Languages Dying Out

This Associated Press report reminds us that of approximately the 7,000 languages spoken around the world today. One language dies out about every two weeks. There are five geographical danger areas for this depressing phenomenon.

The five areas were identified by the Living Tongues Institute for Endangered Languages and the National Geographic Society. They are:

* Northern Australia: 153 languages.

* Central South America (including Ecuador, Colombia, Peru, Brazil and Bolivia): 113 languages.

* Northwest Pacific Plateau (including British Columbia in Canada and the U.S. states of Washington and Oregon): 54 languages.

* Eastern Siberian Russia, China, Japan: 23 languages.

* Oklahoma, Texas and New Mexico: 40 languages.

Source: AP. Read the full report.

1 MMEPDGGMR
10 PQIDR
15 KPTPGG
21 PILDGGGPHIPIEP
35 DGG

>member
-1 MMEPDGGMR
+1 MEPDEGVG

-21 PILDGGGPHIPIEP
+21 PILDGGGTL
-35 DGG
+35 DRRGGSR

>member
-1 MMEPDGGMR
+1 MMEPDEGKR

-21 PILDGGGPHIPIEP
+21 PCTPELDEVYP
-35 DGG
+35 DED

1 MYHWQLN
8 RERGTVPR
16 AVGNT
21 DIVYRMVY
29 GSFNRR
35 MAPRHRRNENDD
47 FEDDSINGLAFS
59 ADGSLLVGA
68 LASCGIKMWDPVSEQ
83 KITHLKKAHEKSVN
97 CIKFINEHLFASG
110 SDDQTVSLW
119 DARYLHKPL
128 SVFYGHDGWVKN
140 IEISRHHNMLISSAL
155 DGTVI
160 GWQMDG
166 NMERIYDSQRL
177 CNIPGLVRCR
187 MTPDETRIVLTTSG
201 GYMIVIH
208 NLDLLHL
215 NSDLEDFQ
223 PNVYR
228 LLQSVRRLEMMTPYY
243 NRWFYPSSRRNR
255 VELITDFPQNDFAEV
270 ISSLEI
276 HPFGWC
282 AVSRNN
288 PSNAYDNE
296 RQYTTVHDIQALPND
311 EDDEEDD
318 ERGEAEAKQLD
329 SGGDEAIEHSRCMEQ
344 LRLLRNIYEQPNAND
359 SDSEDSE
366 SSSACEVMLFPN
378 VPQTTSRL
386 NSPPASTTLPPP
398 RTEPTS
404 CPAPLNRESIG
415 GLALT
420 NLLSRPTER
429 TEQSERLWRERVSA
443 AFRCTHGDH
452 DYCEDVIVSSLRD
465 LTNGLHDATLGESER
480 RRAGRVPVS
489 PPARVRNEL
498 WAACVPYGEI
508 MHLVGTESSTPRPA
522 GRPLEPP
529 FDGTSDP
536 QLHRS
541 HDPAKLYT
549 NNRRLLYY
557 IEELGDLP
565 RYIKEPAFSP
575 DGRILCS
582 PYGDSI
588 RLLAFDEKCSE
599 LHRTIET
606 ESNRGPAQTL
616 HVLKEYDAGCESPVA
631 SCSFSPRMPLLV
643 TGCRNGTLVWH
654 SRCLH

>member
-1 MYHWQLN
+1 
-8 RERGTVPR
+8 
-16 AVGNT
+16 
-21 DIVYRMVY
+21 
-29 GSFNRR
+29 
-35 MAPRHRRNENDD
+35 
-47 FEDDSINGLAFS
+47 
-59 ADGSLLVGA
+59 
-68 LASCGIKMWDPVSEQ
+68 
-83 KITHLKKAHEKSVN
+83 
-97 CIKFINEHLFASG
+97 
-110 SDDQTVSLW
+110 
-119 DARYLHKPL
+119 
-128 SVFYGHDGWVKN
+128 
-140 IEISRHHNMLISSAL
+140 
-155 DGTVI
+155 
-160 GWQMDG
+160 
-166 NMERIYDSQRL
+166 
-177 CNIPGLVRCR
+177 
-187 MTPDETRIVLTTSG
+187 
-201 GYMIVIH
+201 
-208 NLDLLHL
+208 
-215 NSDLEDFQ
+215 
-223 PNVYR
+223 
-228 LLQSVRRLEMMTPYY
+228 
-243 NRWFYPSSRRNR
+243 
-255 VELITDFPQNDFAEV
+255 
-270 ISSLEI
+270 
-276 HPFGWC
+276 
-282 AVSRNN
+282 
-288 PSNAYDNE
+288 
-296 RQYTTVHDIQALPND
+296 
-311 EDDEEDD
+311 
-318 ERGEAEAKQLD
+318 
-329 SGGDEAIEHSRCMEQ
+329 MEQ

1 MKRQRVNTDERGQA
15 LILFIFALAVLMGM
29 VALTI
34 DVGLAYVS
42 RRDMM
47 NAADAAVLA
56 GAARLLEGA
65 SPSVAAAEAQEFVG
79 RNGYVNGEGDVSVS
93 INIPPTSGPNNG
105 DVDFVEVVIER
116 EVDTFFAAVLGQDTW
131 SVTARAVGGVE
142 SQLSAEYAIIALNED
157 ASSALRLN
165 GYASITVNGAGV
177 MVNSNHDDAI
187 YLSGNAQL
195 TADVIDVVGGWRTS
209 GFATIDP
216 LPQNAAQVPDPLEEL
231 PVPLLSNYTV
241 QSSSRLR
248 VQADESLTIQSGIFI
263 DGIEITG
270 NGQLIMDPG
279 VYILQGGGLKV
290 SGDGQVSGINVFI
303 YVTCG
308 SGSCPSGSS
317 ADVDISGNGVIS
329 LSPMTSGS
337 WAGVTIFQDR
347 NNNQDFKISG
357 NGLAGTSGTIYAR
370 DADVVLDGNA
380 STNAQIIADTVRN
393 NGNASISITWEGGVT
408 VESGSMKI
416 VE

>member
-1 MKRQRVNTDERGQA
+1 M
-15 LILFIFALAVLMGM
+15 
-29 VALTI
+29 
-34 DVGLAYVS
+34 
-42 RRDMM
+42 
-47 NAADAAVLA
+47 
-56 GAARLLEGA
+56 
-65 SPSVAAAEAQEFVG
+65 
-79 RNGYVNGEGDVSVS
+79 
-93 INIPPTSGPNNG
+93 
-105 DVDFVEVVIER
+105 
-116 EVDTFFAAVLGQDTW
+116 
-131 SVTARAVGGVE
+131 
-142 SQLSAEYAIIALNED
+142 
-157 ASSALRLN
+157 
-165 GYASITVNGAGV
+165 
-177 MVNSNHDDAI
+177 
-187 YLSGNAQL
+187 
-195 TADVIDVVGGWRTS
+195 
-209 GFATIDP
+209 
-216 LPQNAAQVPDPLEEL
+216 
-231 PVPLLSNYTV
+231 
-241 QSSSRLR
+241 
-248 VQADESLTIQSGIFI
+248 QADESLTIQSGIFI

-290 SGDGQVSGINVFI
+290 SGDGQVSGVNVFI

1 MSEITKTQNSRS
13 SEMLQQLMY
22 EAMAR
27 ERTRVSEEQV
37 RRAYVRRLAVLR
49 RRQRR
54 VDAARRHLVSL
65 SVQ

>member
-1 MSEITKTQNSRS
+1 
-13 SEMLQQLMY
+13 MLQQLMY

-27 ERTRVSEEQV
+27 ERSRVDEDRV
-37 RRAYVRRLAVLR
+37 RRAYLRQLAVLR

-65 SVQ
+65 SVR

Languages are more endangered than plant and animal species, the experts tell us. The 83 most widely spoken languages account for about 80 percent of the world’s population while the 3,500 smallest languages account for just 0.2 percent. It’s good to be reminded of those languages that we never hear spoken ourselves or don’t have a professional involvement with.

I wonder could technology help revitalize the endangered languages and foster more speakers?

Ultan Ó Broin
Ultan Ó Broin (@localization), is an independent UX consultant. With three decades of UX and L10n experience and outreach, he specializes in helping people ensure their global digital transformation makes sense culturally and also reflects how users behave locally. Any views expressed are his own. Especially the ones you agree with.

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